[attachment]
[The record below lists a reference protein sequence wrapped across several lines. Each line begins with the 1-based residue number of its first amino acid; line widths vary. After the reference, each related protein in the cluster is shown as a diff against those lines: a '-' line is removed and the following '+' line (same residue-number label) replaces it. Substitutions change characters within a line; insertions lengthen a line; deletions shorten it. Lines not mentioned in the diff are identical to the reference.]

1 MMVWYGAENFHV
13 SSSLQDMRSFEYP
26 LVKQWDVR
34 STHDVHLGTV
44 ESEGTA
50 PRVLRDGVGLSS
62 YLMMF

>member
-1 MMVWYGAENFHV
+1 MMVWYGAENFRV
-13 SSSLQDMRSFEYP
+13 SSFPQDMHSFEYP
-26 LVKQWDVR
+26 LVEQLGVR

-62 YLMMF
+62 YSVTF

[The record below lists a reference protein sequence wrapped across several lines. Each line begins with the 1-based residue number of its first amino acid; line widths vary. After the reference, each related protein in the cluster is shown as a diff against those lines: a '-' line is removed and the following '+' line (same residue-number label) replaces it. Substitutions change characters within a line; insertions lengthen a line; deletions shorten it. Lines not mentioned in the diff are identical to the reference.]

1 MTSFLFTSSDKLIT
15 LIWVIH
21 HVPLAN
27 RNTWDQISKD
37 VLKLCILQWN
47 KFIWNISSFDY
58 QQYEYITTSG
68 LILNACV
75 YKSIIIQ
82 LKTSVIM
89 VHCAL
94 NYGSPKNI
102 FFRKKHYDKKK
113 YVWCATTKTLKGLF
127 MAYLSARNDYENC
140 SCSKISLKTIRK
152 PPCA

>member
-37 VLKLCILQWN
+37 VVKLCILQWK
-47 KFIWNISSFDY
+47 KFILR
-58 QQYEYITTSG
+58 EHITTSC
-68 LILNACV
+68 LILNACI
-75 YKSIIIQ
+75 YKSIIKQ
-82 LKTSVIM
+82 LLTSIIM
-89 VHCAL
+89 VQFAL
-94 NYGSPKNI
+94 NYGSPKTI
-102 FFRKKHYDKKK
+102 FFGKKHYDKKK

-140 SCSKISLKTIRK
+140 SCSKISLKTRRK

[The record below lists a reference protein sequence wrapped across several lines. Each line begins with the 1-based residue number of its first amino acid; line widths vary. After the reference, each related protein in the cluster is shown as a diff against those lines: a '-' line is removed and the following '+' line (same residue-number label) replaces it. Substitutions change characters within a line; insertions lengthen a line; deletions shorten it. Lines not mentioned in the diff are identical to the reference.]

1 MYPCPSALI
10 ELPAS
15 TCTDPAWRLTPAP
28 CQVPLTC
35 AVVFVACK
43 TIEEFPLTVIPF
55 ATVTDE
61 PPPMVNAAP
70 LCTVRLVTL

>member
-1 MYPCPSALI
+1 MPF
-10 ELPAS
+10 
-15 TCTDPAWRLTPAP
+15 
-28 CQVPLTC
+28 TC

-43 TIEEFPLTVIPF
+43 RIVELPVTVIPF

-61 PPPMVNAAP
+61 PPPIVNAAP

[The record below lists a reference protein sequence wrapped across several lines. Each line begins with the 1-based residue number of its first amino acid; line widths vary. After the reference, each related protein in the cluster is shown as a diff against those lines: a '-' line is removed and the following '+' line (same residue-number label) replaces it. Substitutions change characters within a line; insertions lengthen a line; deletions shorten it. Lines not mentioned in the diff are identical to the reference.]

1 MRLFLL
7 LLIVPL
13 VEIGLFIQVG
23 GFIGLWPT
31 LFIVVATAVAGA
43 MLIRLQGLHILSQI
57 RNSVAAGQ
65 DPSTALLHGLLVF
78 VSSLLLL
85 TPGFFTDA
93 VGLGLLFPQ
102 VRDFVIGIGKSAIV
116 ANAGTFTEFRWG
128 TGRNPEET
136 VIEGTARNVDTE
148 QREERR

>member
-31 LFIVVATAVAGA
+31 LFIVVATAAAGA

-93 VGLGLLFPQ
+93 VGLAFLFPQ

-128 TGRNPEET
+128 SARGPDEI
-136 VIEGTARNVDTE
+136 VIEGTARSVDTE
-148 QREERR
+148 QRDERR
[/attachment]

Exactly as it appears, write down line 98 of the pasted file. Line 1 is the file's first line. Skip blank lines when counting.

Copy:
-31 LFIVVATAVAGA